Affordable housing requires attention by municipalities

Screen Shot 2018-11-13 at 5.59.03 AM

 

Dear New Mayor or Councillor:

First and foremost: congratulations on your election victory.  You have been entrusted by your neighbours to represent your community — well done.

As the start of your term on December 1 rapidly approaches, no doubt your time and thoughts are consumed with setting your priorities.  The issues you decide to tackle first, and how you tackle them, will set the tone for the next four years.

Let me suggest an issue that you probably heard a lot about at the doorstep: housing.

This will be an issue that requires your full attention, right away.

Housing affordability is an issue found across Ontario, impacting cities and towns far and wide.  Polling consistently suggests most Canadians see the issue as a bigger problem than any other facing the country – including climate change, gun violence, and drug addiction.

All municipal leaders need to do more to ensure housing is affordable and that people have housing options.  Specifically, we need to create more affordable rental options to ensure adequate housing for all members of our communities.

Our population is ageing across the country.  Seniors need to be able to downsize into something that they can manage but also afford, and that more often than not means a rental housing option.  Meanwhile, Millennials are starting families and yet remain priced out of the housing market.  Renting is their only option.

But we can’t just wait for the private sector to take action.  Municipalities need to build social housing and begin working with the private sector to develop available land.  And we have to get started now.

And beyond just increasing the stock of rental housing, governments at all levels need to do a better job educating tenants about their rights.  Ontario actually has relatively robust legislation to protect tenants, especially in terms of regulating evictions and rent control.

However, far too often, tenants are uninformed or ill-informed of these rights.  Frankly, sometimes landlords are too.  Many people can relate to a story of a tenant not being sure but believing they’re entitled to, say, a month’s rent back in compensation for an eviction, but they aren’t aware where that’s written down or who to speak to in order to find out.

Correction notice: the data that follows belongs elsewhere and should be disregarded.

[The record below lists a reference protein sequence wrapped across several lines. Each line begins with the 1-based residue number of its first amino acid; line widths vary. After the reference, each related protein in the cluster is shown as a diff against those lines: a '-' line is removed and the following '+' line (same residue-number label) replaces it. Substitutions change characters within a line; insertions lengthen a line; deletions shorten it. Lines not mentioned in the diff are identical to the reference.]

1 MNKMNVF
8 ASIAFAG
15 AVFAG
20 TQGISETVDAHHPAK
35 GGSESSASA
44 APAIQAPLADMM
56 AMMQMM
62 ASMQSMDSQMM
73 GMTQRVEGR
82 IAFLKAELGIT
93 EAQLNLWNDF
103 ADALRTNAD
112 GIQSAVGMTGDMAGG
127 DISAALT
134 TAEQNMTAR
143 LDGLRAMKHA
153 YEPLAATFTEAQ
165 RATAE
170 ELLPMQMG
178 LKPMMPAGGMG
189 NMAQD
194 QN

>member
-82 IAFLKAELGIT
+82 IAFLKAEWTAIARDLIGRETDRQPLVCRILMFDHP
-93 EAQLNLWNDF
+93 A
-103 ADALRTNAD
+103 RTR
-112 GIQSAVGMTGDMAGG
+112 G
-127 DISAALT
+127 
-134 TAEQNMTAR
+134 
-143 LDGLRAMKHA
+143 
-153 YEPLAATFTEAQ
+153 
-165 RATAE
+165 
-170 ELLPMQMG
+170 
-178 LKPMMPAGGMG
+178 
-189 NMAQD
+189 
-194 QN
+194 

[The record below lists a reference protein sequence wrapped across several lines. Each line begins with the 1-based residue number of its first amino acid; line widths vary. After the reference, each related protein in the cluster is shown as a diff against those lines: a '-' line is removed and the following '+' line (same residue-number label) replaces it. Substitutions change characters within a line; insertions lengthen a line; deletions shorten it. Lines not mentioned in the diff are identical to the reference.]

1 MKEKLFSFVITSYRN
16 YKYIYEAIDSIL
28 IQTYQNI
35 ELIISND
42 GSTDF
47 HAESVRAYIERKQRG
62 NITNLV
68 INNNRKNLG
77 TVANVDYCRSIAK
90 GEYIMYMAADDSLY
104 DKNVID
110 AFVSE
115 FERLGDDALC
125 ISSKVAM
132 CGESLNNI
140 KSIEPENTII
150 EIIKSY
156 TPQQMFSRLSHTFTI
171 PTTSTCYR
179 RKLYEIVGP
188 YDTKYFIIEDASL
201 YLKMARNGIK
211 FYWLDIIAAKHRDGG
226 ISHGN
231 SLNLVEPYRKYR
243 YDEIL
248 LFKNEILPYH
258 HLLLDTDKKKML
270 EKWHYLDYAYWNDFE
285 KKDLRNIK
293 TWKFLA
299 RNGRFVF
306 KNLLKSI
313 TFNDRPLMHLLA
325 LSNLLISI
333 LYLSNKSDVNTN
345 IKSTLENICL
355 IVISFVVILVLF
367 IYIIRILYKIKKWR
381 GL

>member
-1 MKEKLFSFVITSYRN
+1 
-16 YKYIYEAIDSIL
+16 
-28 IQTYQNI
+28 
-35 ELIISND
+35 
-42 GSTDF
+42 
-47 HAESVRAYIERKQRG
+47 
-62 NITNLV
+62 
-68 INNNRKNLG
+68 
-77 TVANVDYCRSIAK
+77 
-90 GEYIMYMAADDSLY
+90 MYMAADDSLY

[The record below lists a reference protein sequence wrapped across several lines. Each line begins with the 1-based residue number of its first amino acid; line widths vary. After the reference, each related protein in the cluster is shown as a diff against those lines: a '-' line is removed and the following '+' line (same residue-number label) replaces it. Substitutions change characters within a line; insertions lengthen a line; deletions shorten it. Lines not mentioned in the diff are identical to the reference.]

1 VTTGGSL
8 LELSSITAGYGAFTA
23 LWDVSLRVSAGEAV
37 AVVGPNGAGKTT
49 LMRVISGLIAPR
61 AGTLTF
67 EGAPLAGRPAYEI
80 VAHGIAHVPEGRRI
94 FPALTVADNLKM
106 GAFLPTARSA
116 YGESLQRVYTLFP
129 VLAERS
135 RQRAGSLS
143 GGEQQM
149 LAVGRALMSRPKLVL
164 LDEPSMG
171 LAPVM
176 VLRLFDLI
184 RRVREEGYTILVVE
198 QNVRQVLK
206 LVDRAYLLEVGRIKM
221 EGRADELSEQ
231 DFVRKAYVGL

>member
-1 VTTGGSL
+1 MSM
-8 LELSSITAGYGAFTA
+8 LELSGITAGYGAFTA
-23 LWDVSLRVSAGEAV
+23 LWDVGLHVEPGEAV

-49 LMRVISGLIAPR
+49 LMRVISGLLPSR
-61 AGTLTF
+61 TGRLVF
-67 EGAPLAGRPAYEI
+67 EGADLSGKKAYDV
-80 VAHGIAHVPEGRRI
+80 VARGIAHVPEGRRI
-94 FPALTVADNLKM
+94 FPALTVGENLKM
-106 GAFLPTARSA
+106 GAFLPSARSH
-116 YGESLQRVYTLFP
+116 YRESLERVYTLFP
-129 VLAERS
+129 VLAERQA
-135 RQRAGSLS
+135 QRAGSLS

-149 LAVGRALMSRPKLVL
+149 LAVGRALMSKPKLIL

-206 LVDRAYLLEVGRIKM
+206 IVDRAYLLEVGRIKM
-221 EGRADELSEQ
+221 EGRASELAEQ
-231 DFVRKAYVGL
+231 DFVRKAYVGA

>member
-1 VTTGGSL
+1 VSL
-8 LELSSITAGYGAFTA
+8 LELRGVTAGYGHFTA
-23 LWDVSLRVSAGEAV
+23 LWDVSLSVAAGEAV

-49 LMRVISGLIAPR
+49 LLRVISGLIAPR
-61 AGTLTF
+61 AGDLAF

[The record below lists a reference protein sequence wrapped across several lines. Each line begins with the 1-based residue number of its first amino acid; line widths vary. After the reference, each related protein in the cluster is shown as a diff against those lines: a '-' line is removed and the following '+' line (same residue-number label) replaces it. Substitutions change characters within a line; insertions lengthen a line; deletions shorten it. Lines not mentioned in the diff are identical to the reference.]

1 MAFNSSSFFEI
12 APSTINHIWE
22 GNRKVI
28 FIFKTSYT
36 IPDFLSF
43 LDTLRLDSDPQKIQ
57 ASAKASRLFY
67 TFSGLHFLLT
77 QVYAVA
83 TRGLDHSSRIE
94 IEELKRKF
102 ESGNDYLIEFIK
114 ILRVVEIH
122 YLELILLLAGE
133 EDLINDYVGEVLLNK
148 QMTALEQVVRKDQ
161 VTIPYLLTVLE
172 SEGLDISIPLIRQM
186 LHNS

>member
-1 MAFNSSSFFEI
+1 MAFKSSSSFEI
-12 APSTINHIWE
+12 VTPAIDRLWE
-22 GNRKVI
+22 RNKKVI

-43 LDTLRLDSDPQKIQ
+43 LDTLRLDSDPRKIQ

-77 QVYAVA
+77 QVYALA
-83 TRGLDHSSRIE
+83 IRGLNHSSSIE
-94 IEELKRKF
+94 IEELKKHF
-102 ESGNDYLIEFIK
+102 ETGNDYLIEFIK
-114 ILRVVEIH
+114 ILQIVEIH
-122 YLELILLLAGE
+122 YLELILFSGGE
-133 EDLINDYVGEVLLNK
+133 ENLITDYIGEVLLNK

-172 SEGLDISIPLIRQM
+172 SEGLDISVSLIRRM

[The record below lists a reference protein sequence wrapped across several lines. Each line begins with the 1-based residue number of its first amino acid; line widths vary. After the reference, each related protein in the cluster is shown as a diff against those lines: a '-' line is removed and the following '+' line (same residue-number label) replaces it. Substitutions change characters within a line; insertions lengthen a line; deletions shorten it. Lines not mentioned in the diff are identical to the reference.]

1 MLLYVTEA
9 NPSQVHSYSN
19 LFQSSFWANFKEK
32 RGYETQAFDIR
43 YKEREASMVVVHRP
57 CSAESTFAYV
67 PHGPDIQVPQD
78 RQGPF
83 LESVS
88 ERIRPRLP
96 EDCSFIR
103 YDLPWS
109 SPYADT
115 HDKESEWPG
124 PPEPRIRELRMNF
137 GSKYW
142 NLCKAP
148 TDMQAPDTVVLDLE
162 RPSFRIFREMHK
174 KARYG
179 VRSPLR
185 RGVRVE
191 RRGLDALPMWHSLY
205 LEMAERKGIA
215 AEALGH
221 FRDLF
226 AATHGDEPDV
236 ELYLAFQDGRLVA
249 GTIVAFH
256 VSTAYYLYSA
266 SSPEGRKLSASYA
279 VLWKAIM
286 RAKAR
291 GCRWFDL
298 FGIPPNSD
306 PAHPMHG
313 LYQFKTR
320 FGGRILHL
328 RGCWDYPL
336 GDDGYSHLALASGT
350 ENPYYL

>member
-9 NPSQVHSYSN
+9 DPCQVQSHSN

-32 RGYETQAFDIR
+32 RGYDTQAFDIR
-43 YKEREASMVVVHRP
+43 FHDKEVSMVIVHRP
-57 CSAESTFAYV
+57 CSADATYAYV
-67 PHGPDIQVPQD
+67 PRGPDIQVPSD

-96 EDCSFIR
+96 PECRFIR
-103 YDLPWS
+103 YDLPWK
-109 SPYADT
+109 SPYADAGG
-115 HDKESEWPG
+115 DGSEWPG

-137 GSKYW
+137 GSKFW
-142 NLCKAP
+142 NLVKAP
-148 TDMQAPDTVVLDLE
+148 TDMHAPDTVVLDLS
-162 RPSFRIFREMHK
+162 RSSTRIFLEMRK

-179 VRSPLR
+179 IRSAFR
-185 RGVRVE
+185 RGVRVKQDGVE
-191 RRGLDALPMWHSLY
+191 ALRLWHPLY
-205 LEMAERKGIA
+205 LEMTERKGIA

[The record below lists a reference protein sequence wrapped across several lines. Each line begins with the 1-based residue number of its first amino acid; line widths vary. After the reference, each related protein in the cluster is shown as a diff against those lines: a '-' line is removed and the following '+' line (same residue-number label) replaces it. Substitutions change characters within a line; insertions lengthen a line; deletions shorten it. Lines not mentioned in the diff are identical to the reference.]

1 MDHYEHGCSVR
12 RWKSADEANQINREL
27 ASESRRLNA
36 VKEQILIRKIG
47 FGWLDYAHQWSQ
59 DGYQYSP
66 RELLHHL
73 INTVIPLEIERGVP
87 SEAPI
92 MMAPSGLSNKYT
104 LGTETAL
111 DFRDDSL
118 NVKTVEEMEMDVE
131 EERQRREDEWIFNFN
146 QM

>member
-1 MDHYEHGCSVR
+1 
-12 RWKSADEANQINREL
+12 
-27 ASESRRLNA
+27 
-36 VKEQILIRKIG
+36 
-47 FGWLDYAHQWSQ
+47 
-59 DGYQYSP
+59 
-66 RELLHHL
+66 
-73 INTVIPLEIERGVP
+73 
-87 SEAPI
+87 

Ontarians in all municipalities need clear, easy-to-digest information to inform and support tenants.

In order to address Ontario’s desperate need for more rental housing, one small, practical and affordable step for municipal leaders would be to ensure tenants know how to protect themselves, how they can advocate for themselves and where they can turn for help.  We need governments to work together to educate the growing number of renters on what’s available to them: what’s legal, and what’s more likely to hurt than help.

This action could come in the form of information campaigns or workshops, and even simple training for staff at Town Hall so they can refer a tenant to the Landlord Tenant Board.  Working together, we need to not only build more rental housing, but ensure tenants are better informed of their rights.

And so, newly elected municipal councillors, please start to think not only about how you can build more social housing in your municipality, but also how you can incentivize more for-profit rental housing and, especially, how you can work to ensure renters are better informed of their rights.

More from Jonathan Scott   @J_Scott_

The views, opinions and positions expressed by columnists and contributors are the author’s alone. They do not inherently or expressly reflect the views, opinions and/or positions of our publication.

Click here for more political news headlines.
Share this article

Add your comments: